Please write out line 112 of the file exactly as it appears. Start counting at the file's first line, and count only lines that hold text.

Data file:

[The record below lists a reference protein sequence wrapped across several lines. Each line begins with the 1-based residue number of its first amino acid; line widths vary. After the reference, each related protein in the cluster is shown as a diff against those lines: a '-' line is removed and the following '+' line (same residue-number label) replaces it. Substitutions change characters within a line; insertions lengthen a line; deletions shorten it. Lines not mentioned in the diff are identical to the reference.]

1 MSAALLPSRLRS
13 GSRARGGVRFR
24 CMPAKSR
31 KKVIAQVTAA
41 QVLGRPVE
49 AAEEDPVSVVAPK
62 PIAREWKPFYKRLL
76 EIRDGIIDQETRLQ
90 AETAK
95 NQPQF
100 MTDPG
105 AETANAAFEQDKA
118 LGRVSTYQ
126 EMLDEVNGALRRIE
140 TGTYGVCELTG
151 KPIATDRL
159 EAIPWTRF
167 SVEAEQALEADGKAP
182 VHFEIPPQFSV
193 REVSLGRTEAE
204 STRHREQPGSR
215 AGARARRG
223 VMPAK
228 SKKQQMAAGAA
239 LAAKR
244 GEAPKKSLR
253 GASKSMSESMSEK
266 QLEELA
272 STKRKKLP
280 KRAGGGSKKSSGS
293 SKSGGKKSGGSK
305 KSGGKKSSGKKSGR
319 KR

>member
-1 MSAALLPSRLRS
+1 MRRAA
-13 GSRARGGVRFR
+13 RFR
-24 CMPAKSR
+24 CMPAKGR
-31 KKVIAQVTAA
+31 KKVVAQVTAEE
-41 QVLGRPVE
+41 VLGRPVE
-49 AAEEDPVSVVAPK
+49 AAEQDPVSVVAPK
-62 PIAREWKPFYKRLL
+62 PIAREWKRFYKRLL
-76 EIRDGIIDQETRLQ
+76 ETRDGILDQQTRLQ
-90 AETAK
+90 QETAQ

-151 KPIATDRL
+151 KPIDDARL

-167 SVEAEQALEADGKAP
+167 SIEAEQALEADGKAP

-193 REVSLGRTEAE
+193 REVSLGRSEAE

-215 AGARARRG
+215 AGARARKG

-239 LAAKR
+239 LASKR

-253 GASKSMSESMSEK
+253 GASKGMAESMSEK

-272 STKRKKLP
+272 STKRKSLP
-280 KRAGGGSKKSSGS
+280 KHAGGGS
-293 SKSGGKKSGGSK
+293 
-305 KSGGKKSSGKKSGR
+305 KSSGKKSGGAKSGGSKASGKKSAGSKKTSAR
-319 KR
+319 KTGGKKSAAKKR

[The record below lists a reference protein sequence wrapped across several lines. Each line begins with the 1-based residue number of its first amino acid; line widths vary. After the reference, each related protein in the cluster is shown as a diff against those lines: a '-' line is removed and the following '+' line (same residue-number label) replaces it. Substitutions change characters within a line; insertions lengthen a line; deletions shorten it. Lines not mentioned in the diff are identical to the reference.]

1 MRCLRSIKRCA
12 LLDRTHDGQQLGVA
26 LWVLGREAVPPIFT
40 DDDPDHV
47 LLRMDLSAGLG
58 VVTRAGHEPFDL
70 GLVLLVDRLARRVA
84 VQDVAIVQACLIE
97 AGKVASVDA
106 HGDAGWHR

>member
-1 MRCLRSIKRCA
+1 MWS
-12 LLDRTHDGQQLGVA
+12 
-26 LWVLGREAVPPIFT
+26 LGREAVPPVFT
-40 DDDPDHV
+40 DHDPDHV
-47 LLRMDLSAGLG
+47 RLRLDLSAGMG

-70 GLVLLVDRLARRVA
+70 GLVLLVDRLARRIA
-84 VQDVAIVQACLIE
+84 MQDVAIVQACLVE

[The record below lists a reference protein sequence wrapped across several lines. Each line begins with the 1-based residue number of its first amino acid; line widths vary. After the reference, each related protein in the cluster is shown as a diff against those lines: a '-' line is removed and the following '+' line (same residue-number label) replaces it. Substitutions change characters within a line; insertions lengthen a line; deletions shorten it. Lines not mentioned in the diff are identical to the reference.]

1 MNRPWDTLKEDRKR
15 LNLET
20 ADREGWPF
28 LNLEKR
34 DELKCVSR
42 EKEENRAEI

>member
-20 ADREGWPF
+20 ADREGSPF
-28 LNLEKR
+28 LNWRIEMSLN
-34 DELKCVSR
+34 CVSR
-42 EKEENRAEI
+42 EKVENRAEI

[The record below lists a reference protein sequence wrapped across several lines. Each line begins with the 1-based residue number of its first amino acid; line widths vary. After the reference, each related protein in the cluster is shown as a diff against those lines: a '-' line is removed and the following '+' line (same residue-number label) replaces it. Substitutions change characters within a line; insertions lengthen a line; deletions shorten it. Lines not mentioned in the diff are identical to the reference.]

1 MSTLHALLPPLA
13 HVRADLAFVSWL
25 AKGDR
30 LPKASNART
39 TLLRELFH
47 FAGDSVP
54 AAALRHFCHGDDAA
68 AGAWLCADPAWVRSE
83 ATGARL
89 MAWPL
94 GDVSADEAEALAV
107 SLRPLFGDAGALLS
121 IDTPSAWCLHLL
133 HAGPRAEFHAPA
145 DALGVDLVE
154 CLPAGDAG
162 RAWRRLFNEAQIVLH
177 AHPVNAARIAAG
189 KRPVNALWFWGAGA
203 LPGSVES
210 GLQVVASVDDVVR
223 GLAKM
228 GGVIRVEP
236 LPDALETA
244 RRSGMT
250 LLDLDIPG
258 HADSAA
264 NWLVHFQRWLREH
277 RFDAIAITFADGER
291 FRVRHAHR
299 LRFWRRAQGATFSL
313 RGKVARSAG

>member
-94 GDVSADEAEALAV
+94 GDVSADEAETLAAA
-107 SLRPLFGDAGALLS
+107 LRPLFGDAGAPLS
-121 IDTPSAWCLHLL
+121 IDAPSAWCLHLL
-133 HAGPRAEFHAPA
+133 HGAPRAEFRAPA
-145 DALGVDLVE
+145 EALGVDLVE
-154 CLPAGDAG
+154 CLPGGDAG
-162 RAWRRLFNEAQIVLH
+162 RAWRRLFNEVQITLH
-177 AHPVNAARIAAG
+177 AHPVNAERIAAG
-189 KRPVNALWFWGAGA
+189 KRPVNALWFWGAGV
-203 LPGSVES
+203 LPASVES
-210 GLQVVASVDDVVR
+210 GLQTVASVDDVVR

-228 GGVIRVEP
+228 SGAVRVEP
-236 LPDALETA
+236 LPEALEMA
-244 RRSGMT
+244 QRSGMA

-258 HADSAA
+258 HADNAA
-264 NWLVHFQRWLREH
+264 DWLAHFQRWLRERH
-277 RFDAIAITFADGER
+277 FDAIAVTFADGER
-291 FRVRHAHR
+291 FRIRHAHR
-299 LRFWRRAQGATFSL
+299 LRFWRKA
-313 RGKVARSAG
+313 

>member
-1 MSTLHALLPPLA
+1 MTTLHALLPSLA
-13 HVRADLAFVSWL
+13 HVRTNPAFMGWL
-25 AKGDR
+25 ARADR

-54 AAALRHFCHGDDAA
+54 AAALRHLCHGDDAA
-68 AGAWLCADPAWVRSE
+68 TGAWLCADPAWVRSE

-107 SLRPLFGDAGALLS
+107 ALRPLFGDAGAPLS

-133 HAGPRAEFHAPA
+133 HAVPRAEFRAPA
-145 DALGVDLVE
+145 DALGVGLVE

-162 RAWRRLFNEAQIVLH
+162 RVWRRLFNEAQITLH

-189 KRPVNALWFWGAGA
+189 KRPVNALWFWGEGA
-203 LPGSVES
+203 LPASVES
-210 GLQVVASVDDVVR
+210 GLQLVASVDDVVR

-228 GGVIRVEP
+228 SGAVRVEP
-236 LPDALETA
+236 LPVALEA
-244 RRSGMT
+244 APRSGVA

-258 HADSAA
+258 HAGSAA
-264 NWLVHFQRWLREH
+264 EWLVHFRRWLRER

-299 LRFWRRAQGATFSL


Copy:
-28 LNLEKR